4. Champex – Col du Grand St-Bernard (2,469m)

View: 4 star
Road: 3 star (would be 4 star were it not for the main road)

The eponymous lake and the descent from Champex is really pretty, but is followed by a long 20km climb (quite steep in places at 7-8 percent) up the main road. This is quite wide and felt safe even in the tunnels and galleries. There is a way round the only dark tunnel. The galleries (there are several kilometres of covered sections) are bright but very noisy and initially unnerving when traffic goes by.

The final part of the climb from the tunnel to the Col du Grand St-Bernard is quiet as it is only used by cars going over the pass. It is a nice climb with some great views especially from the top.

(Time: 2 hours 30 minutes)

Day 2 Strava

5. Col du Grand St-Bernard – Col du Petit St-Bernard (2,188m)

View: 3 star
Road: 3 star

This is a 90km section starting with a long descent into Aosta. Once the road from the pass meets the tunnel road it is busy but generally quite wide. Make sure you follow the signs for the SS26 as you approach Aosta. There are then some busy kilometres through what is basically a large town before things quieten down for the gentle climb towards Courmayeur. There are some forts and some views of Mont Blanc to look at but it’s a bit of a drag. There are also some tunnels on this section of the road, although you could get away without having lights as they are not that long and generally well lit. Pre St Didier is a nice place to stop and fuel up before the proper climbing to the Col du Petit St-Bernard begins. After 10km you pass Les Thuilles which would also be a good place to stop.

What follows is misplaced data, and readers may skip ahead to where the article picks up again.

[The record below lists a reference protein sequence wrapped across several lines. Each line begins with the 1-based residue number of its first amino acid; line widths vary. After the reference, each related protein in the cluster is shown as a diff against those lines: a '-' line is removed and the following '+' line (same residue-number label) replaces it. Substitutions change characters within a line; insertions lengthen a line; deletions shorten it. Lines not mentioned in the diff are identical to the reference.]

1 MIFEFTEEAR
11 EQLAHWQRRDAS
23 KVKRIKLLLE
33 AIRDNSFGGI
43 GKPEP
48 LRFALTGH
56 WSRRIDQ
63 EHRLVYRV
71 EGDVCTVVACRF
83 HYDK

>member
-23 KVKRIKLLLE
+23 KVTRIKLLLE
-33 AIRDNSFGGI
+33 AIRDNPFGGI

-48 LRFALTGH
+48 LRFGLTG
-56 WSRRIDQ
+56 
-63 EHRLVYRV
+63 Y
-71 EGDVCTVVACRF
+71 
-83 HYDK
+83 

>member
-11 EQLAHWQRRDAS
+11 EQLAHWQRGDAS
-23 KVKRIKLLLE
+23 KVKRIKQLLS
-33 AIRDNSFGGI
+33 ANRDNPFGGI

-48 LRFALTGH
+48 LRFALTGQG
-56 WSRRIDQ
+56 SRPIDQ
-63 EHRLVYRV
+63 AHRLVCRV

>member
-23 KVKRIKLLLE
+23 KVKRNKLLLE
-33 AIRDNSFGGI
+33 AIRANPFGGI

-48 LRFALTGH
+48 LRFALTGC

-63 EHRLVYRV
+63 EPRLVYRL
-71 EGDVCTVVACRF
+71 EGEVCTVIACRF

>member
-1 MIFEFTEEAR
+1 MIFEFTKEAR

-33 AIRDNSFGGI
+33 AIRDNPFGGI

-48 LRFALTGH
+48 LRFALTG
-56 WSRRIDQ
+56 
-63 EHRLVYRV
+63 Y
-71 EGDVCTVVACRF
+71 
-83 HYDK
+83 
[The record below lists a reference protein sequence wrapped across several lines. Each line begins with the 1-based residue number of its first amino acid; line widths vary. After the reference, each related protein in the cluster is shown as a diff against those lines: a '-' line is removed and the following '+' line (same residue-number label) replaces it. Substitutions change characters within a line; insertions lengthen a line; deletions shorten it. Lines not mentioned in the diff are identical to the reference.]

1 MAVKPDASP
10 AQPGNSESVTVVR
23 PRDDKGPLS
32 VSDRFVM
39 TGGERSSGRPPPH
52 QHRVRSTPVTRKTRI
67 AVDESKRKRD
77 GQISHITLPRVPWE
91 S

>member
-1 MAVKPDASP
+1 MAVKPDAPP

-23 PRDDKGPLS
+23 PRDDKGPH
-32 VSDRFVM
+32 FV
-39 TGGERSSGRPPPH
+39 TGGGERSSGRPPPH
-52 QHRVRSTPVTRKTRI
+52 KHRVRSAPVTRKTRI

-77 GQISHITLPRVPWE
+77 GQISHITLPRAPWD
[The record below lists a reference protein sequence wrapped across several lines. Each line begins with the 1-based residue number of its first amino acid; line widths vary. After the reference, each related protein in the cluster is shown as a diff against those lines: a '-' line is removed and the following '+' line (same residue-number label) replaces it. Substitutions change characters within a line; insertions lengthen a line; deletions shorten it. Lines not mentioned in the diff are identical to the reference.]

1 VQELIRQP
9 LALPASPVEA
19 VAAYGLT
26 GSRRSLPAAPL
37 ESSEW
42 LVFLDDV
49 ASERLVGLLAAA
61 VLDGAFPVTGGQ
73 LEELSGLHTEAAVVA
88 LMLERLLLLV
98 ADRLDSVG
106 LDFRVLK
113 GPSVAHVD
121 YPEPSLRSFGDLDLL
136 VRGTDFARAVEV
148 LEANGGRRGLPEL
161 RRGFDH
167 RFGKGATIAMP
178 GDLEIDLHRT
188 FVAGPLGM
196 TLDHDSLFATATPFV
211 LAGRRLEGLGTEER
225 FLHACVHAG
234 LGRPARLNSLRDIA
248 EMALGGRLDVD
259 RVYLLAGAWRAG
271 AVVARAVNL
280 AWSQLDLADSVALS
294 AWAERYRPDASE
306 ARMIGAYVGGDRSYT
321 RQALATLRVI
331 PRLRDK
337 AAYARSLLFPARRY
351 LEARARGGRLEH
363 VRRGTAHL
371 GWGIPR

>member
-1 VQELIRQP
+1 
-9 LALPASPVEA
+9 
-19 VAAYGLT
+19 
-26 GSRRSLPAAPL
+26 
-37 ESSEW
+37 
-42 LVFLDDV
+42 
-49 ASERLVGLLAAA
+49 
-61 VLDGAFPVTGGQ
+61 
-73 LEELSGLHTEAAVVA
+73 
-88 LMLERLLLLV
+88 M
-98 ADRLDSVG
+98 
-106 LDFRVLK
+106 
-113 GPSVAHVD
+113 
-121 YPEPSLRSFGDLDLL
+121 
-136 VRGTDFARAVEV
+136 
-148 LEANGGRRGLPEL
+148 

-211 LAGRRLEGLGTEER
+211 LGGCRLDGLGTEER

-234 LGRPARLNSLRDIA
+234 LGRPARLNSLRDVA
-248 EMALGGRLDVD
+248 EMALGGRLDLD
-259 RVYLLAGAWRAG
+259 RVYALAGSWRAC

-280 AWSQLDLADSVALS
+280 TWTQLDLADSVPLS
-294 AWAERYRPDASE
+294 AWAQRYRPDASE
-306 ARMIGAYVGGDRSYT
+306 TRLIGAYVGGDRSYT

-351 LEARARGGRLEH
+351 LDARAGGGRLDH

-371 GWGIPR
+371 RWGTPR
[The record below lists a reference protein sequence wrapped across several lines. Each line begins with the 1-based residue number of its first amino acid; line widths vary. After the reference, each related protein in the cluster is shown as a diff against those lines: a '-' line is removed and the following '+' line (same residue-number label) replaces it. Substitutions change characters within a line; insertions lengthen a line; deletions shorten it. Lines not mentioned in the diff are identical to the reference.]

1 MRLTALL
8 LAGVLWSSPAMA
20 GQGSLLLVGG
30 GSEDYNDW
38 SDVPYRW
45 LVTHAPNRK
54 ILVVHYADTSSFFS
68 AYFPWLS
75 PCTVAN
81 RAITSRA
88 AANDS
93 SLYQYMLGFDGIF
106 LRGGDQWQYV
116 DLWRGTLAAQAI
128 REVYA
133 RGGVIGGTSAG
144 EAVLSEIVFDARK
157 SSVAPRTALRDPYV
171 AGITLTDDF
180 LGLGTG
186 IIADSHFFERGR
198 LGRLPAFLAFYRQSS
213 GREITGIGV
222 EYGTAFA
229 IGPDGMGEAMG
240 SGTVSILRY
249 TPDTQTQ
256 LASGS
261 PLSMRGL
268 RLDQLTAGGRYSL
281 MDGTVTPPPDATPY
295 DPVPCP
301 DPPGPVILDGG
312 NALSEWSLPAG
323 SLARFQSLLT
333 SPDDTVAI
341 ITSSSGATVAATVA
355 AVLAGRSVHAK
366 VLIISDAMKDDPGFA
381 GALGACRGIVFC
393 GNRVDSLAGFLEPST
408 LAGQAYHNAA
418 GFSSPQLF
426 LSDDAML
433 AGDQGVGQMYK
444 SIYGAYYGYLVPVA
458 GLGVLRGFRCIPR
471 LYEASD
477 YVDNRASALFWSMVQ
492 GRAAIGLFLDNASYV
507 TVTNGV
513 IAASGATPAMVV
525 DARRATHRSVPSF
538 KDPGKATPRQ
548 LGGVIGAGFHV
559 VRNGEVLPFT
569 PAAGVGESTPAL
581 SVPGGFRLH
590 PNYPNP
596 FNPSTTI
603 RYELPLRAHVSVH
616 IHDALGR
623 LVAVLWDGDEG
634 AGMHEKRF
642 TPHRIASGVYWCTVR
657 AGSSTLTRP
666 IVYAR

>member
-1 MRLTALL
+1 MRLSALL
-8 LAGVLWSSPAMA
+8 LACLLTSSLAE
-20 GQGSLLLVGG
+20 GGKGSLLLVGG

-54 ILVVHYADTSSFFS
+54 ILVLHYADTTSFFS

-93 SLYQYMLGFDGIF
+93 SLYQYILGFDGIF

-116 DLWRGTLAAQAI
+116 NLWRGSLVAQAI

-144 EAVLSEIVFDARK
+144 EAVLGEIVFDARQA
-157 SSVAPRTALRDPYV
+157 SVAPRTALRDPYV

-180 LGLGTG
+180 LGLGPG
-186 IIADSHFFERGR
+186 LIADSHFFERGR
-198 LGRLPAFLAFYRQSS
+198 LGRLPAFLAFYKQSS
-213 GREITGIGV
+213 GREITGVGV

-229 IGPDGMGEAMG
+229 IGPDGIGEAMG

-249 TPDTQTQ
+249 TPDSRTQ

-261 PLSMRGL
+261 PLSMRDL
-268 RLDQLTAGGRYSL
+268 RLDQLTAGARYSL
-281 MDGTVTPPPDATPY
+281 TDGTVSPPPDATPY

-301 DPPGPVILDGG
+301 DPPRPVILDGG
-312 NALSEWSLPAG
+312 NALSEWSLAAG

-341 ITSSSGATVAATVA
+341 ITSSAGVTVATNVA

The top section of the col is pretty bleak although on a clear day there may be some good views of the Mont Blanc range.

(Time: about 4 hours)

6. Col du Petit St-Bernard – Cormet de Roseland (1,967m)

View: 4 star
Road: 3 star to Bourg, 5 star to the Cormet

The descent to Bourg St-Maurice offers some great views tempered by the realisation that one has to lose all that height. It is 31km in total so takes almost an hour. It’s worth noting that the route passes a McDonalds in Bourg (the only one directly on the route!); alas I had already bought a sandwich before I got there.

Bourg is a large, not particularly picturesque town but that all changes with the climb to the Cormet which is varied and interesting and is on a good, quiet road. It’s almost a joy to ride up.

(Time: 2 hours 30 minutes)

7. Cormet de Roseland – Col des Saisies (1,650m)

View: 5 star
Road: 5 star

The descent is even nicer, first taking you to a high reservoir and then down into the bottom of a steep wooded valley where you eventually reach Beaufort. (The image for this post is looking down the valley to Beaufort.) This is in my view the nicest looking town on the route and would be a good place to stay.

The climb to Saises and just past it to the col is also beautiful on a quiet road crossing hamlets and meadows. Saisies itself is quite a large modern ski resort. Not so pretty but definitely somewhere where you could buy food.

(Time: 1 hour 50 minutes)

8. Col des Saises – St Gervais (850m)

View: 4 star
Road: 3 star

The descent from the col is as pretty as the climb and takes you to the main road to Megève. There is then a 20km ride along this but it’s not that busy a road and whilst there are some small uphill sections it is not hard compared with the rest of the route.

(Time: 1 hour 10 minutes)